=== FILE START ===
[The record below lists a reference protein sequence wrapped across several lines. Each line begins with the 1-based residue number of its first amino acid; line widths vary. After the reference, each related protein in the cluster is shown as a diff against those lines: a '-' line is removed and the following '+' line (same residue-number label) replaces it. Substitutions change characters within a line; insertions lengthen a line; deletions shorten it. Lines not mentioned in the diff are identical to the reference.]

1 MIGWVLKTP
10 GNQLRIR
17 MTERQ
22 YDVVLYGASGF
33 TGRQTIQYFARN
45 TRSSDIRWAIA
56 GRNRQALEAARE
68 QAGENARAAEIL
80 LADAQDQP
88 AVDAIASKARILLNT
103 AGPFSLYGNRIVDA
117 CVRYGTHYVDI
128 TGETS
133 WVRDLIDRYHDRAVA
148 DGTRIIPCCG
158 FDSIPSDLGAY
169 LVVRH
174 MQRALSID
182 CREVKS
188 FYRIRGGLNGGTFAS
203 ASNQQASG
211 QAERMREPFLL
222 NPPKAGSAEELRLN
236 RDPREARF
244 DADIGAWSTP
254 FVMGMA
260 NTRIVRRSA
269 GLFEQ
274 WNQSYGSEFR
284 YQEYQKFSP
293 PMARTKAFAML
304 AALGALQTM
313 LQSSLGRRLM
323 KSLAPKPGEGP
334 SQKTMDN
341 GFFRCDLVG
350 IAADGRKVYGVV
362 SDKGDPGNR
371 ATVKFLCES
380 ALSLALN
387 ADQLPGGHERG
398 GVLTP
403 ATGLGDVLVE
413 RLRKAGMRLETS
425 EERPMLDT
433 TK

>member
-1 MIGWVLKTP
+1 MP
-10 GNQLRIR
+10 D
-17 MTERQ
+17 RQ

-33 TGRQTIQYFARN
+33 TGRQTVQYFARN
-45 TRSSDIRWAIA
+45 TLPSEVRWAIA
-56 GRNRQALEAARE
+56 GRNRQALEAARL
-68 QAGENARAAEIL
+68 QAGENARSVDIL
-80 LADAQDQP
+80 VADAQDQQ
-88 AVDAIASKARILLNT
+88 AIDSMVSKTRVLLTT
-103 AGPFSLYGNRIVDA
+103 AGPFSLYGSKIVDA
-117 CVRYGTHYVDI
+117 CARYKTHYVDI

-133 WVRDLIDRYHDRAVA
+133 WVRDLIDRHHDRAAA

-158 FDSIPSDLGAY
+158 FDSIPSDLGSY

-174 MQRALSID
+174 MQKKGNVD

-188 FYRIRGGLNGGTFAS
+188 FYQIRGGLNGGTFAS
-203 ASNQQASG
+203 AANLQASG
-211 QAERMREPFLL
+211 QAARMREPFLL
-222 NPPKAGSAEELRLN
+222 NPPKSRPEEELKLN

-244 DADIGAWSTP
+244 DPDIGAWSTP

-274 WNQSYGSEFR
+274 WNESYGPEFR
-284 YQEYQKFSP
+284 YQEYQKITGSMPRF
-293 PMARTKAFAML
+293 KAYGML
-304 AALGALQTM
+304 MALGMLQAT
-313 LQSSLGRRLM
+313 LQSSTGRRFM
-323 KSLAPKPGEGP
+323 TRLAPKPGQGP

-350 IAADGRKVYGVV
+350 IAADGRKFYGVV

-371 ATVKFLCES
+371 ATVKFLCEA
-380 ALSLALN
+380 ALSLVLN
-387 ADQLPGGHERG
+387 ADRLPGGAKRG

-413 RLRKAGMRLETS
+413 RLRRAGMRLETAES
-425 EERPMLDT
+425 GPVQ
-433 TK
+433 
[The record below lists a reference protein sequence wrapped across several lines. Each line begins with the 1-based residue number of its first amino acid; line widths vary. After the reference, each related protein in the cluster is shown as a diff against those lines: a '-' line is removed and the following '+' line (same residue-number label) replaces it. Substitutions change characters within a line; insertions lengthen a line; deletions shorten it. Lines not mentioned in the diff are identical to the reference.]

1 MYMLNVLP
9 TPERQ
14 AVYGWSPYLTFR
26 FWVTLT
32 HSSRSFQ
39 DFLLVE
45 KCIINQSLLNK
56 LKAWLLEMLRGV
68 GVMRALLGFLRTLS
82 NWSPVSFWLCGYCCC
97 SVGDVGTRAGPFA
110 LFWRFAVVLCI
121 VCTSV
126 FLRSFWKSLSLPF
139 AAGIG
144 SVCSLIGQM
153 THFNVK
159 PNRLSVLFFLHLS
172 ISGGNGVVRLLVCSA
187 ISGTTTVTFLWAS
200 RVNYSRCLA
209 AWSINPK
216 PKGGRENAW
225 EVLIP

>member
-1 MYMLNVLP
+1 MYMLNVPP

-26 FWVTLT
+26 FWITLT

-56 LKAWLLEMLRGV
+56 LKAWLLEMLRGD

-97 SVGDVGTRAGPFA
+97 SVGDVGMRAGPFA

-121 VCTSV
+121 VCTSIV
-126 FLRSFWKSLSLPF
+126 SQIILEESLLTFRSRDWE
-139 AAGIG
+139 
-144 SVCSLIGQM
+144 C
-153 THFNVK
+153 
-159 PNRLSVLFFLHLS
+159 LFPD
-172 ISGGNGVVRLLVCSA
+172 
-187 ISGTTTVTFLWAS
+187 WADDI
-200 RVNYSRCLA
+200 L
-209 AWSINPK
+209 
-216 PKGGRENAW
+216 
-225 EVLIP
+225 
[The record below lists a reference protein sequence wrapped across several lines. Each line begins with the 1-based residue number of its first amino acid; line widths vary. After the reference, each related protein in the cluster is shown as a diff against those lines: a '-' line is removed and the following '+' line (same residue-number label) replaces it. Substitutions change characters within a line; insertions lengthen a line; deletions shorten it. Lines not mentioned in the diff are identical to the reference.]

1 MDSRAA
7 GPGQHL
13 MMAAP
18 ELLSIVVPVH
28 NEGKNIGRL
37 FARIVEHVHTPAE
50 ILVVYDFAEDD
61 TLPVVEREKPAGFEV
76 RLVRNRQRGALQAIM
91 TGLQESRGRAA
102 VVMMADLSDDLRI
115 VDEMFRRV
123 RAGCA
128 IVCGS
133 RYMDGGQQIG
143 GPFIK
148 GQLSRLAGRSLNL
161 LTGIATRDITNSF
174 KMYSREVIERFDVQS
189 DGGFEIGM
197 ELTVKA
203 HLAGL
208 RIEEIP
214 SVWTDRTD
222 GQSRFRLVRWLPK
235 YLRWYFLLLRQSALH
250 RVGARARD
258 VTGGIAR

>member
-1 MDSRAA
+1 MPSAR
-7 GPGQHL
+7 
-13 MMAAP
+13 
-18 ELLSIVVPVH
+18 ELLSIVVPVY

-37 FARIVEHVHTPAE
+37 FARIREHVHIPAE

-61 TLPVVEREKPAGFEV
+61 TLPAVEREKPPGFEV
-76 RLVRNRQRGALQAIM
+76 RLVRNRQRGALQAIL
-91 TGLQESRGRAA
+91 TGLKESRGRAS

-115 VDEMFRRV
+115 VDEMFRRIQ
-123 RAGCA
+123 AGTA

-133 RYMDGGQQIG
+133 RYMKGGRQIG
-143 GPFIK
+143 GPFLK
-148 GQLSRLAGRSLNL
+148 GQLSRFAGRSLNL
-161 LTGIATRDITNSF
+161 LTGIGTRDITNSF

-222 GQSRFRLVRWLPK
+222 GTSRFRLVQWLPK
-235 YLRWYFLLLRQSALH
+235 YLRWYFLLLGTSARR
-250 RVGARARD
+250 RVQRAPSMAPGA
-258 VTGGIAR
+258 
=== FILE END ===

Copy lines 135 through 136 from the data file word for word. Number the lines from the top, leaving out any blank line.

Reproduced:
209 AWSINPK
216 PKGGRENAW